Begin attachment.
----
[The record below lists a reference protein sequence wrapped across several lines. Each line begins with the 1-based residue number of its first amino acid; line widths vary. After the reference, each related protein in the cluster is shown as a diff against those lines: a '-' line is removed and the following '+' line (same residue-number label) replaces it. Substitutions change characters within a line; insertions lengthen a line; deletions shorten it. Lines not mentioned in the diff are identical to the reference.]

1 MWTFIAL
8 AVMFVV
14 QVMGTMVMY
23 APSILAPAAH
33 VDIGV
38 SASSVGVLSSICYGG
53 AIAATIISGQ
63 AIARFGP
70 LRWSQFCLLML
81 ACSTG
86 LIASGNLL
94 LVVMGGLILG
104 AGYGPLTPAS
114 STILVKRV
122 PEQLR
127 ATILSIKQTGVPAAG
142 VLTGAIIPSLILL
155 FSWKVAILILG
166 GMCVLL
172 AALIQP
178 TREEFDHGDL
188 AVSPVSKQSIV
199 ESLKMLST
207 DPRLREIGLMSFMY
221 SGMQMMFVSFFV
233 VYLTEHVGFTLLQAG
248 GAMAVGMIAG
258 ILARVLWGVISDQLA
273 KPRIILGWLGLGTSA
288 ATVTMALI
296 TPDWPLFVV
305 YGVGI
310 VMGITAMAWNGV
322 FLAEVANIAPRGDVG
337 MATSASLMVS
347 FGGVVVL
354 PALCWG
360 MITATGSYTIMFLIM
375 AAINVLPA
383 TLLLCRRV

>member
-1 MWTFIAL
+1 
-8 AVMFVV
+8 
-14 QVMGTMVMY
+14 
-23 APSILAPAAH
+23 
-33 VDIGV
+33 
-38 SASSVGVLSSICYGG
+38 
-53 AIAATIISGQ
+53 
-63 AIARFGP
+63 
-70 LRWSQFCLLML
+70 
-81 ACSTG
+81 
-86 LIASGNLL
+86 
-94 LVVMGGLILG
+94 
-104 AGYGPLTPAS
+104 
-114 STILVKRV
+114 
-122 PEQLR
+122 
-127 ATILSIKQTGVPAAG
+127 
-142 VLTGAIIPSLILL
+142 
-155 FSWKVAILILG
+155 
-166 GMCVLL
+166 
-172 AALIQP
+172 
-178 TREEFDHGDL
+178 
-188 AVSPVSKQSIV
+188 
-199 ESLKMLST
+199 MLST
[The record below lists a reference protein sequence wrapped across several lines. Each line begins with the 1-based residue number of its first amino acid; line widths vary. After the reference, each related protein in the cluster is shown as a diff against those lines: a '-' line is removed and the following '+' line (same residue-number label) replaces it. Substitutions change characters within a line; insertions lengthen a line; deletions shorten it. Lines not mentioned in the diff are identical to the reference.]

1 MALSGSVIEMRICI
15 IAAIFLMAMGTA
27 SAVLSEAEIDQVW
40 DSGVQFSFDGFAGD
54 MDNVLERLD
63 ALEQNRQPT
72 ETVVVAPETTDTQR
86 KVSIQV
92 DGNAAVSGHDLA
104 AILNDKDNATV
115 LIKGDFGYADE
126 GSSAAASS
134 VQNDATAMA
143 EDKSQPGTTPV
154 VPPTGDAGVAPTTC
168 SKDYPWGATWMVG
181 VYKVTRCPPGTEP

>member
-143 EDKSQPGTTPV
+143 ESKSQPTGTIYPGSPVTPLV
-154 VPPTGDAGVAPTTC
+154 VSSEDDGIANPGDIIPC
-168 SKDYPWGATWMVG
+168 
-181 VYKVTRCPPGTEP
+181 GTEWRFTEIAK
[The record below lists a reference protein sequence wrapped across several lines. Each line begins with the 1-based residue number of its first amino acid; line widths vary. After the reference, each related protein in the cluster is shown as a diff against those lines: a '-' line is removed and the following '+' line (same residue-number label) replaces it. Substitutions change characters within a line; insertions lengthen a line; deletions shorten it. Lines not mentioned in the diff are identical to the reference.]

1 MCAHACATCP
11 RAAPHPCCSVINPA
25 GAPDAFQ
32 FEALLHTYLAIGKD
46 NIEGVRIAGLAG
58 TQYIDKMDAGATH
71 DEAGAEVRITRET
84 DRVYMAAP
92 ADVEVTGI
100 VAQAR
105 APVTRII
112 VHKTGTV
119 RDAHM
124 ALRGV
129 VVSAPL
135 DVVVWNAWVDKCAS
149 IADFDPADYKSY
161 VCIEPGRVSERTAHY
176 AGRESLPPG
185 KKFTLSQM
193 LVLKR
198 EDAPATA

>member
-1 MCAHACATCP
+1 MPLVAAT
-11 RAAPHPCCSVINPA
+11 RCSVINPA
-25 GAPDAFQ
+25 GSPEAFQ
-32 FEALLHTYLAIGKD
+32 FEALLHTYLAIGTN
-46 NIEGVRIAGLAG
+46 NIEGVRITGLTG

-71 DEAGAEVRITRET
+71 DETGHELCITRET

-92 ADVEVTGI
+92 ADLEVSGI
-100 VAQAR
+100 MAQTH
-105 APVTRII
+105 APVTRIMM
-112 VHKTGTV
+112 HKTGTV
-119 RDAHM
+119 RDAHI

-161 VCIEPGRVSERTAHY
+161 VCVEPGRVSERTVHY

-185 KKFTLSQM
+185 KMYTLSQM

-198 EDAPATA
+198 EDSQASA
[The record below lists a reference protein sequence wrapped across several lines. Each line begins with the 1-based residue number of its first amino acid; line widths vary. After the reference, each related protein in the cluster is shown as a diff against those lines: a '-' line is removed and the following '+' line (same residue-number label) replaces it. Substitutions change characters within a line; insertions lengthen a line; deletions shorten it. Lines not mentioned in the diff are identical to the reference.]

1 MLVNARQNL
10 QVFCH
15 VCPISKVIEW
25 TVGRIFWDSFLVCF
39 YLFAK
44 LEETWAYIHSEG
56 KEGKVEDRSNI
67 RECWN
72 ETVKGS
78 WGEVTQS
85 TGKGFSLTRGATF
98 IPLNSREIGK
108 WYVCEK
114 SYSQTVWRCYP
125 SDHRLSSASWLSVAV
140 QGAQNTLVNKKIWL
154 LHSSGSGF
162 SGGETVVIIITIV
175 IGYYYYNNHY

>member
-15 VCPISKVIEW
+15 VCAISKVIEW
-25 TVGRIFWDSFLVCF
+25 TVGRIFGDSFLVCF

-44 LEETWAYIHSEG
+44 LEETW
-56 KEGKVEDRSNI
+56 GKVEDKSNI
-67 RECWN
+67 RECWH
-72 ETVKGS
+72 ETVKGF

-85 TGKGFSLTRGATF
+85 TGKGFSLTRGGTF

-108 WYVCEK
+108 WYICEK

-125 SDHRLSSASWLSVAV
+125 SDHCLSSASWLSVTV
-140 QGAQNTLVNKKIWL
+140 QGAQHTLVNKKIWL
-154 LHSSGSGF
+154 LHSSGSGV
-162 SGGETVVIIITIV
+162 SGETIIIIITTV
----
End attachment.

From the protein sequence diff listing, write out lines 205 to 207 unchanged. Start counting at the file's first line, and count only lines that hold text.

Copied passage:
-125 SDHRLSSASWLSVAV
+125 SDHCLSSASWLSVTV
-140 QGAQNTLVNKKIWL